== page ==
In 1961, 17-year-old Jimmie Turpin left the halls of Alvin High School as a junior and later went on to serve his country in Vietnam, before graduating. Now, 54 years later, Turpin finally has been awarded the diploma he missed out on all those years ago.
"Nobody could script this. This is my life. I'm now an official alum," Turpin told KHOU 11 News in Manvel, Texas. Alvin Independent School District awarded the war veteran a diploma Monday during an honorary ceremony, complete with a saber arch and even a letterman jacket.
Turpin, who is now retired, joked that he could go find a job now with his new credentials, his daughter, Angela Turpin, told KHOU 11 News. But what makes his graduation so special is that he'll walk across the stage at the formal commencement ceremony in June, on the same day as his granddaughter.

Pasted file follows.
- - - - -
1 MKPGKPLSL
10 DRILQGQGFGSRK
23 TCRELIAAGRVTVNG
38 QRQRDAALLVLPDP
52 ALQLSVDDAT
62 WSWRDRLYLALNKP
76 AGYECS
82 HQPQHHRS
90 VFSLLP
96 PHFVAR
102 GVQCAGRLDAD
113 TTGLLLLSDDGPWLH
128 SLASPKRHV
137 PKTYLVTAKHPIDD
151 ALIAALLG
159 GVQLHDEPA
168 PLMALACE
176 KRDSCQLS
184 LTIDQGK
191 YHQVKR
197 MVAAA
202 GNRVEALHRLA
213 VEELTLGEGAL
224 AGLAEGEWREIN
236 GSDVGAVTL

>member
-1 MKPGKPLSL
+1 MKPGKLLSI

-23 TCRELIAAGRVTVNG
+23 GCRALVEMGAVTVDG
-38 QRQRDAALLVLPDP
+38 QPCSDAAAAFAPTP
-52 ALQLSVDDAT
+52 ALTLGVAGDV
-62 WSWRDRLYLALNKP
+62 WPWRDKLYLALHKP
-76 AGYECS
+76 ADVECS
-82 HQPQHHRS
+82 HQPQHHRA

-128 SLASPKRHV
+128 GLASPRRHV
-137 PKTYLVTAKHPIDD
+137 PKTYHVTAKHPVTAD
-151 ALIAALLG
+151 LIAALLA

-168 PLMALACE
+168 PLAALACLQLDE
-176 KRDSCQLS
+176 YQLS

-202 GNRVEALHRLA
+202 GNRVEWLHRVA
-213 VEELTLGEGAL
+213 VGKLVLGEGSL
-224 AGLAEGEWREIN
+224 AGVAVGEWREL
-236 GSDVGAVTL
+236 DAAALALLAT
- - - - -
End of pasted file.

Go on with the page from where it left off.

Many school districts have made it their policy to award diplomas to veterans who left their high schools to serve in wars. Veterans across the U.S., of all ages, have reported getting their diplomas decades later.
As for Turpin, he's just happy to be sharing the stage with the class of 2015. "I'll probably have to adopt the class of 2015," he says. "They're sharing their moment with me, and I'm an old man."
Clarification: Language has been amended to indicate that Turpin did not deploy immediately to Vietnam with the military upon leaving school in 1961.
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